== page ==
After Pigeon left his condominium Thursday, his lawyer returned, watching as investigators removed materials. “We are disappointed that the Attorney General’s Office tipped off the press about the criminal search warrant,” Burke said.

Dennis C. Vacco, another of Pigeon’s attorneys, said he has repeatedly offered the full cooperation of his client to investigators.

“We’re surprised and disappointed in the search warrant for Steve’s residence,” said Vacco, a former U.S. attorney and state attorney general. “I have personally previously expressed my client’s willingness to fully cooperate. Up until this point in time, my solicitations of cooperation have been ignored.”

‘Did work for the caucus’

Pigeon and Casey are longtime friends, and some consider Pigeon to be Casey’s mentor.

Casey last year left as the top deputy to the Buffalo mayor to go work for a Syracuse developer who owns the old Seneca Mall property in West Seneca. Pigeon’s lobbying firm, Papi Consulting LLC, which lists a Niagara Falls address as its office, last year had a $116,000 lobbying contract with the same developer, Scott R. Congel.

Pigeon’s lobbying firm this year lists two clients: a business in Niagara County attempting to win a state contract to open a medical marijuana cultivation and distribution facility and the Seneca Nation of Indians.

Casey and Grant also have crossed paths in the past even though Grant is a top Republican aide, while Casey is a key Democrat operative.

The search warrants carried out at the homes of Grant and Casey may involve a printing business that did work for the WNY Progressive Caucus, according to a source with intimate details of the investigation.

Investigators were more than likely seeking business records for the printing company and any dealings it had with the caucus, the source said.

“Grant was affiliated with a company that did work for the caucus. The printing company may have been a collaboration between Grant and Steve Casey. It is also my understanding that the printing company may have done some work for the caucus,” the source said.

The work done at the printing business is just one part of a larger investigation, officials said.

Origins of investigation

Schneiderman’s office began investigating Pigeon last year, after the Erie County Board of Elections voted on a bipartisan basis to probe possible election law violations of the WNY Progressive Caucus, an independent political committee allowed to raise and spend as much as it wants – provided there is no “coordination” with a particular candidate.

The state Board of Elections concurred with another bipartisan and unanimous vote last March and referred the case to its own independent counsel. Since then, several contributors to the fund say the State Police Bureau of Criminal Investigation and FBI have questioned them at the behest of the attorney general.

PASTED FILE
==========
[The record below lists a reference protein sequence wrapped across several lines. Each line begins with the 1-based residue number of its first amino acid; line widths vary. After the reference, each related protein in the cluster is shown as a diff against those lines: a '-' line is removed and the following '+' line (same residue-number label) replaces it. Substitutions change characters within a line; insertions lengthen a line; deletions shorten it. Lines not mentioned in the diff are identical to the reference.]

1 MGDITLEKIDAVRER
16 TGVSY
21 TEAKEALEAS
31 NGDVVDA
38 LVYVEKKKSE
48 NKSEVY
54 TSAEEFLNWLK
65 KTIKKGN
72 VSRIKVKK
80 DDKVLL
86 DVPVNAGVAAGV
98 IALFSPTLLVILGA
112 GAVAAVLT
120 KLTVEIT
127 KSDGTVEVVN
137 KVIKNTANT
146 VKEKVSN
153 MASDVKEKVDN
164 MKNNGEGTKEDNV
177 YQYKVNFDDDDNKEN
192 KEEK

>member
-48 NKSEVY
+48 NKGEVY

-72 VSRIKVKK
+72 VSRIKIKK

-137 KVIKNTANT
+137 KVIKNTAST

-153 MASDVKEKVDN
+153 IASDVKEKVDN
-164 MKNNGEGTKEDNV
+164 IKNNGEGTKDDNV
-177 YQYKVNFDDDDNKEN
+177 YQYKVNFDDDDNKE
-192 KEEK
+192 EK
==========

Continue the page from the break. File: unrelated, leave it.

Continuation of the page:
“I believe that every person or entity that made a contribution to the WNY Progressive Caucus received a subpoena,” Vacco said. “From our perspective, there was nothing illegal about the contributions and certainly nothing illegal about the expenditures of the caucus.”

The WNY Progressive Caucus raised $267,000 in 2013 for opponents of several candidates backed by Erie County Democratic headquarters in that year’s primary. Records indicate that Pigeon, a bitter foe of current Democratic Chairman Jeremy J. Zellner and his candidates, gave the caucus $100,000.

Both the county and state elections boards said that the caucus’ campaign finance reports – for which Pigeon was not responsible – contained discrepancies between what was submitted to the elections board and what was actually paid to local television stations for political ads.

The state probe, according to local Board of Elections officials, also aims to determine if the caucus’ fund and individual candidates illegally collaborated.

Pigeon has pointed out that donating to the political fund constitutes his only official connection to the caucus and that he bears no responsibility for its actions. Last year, he also gave $54,000 to Cuomo’s re-election campaign. He and Cuomo have been tight for years, and the governor has sent signals to people in and out of government in Western New York that Pigeon should be considered his go-to political point person from the area.

The Cuomo administration had no comment Thursday.

News Staff Reporters Lou Michel, Robert J. McCarthy, Dan Herbeck, Sandra Tan and Susan Schulman contributed to this report.